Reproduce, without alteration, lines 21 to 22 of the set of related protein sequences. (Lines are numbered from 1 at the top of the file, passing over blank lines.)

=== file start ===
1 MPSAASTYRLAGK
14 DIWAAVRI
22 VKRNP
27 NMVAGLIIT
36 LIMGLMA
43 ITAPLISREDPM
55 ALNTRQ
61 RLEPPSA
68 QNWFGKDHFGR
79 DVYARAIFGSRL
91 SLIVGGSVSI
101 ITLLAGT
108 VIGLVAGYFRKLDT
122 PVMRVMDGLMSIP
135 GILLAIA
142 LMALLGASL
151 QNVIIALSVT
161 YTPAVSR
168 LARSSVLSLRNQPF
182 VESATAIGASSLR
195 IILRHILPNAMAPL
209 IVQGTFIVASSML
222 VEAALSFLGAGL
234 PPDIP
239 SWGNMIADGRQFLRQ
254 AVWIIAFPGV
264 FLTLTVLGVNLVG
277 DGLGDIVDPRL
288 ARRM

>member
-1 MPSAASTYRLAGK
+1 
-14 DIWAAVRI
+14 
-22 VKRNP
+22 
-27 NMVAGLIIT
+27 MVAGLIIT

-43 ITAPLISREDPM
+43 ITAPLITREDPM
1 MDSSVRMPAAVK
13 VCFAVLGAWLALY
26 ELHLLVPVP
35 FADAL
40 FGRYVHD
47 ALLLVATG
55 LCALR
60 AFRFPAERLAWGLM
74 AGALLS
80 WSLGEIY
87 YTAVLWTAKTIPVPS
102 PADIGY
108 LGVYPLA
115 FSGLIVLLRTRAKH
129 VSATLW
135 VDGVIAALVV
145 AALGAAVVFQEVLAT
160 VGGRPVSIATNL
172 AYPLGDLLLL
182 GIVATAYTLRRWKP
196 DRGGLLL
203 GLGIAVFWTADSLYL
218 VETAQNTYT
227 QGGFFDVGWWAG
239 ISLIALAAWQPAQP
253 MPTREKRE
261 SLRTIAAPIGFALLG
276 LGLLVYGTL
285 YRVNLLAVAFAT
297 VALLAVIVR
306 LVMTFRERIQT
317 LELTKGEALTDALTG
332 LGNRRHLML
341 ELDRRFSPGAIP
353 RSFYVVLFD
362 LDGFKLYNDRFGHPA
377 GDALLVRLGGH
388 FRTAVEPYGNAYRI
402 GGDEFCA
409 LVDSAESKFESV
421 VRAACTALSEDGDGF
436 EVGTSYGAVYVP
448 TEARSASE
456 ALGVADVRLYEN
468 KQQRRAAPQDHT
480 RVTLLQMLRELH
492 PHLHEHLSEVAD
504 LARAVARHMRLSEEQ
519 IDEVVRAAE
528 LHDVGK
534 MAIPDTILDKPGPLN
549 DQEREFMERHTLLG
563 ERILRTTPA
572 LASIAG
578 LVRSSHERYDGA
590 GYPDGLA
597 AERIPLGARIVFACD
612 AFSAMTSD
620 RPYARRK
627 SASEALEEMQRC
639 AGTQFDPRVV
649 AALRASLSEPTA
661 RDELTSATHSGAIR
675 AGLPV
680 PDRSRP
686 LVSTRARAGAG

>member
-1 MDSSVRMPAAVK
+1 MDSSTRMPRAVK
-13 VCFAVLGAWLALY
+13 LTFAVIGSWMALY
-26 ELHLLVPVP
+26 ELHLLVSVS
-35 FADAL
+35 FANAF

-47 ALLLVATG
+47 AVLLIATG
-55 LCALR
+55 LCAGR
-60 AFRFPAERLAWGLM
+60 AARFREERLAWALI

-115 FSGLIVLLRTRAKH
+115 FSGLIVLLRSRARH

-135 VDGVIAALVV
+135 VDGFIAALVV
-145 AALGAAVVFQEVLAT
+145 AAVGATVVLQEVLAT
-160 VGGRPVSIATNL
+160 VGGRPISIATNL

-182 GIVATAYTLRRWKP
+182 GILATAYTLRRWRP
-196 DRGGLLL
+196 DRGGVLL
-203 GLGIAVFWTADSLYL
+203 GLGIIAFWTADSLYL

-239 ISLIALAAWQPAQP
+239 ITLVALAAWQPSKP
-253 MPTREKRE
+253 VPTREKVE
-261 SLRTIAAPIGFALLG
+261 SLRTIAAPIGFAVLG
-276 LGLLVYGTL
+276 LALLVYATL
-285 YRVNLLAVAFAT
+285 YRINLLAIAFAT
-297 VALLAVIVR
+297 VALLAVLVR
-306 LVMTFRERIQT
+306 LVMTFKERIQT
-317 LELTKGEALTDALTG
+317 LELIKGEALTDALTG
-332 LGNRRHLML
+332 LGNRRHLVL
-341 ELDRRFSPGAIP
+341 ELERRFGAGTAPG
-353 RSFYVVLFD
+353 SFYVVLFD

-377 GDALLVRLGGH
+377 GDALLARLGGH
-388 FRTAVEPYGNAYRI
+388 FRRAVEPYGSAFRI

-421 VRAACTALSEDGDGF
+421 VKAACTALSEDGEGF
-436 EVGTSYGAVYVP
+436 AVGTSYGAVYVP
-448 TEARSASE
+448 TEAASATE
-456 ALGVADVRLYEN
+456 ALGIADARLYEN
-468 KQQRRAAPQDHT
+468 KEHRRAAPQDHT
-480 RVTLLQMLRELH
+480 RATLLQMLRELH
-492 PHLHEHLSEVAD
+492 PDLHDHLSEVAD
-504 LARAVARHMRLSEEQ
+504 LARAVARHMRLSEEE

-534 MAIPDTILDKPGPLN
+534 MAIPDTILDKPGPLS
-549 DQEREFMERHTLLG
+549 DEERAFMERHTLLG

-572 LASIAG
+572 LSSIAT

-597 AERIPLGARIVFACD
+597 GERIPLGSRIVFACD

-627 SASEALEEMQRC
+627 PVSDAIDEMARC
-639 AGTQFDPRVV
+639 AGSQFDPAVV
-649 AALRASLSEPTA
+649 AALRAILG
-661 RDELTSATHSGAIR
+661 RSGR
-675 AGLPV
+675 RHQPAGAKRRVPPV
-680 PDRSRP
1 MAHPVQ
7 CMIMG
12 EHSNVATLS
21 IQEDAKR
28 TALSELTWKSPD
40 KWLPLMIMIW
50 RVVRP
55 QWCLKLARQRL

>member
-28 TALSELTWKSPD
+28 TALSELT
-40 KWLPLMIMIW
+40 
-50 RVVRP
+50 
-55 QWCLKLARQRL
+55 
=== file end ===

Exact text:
195 IILRHILPNAMAPL
209 IVQGTFIVASSML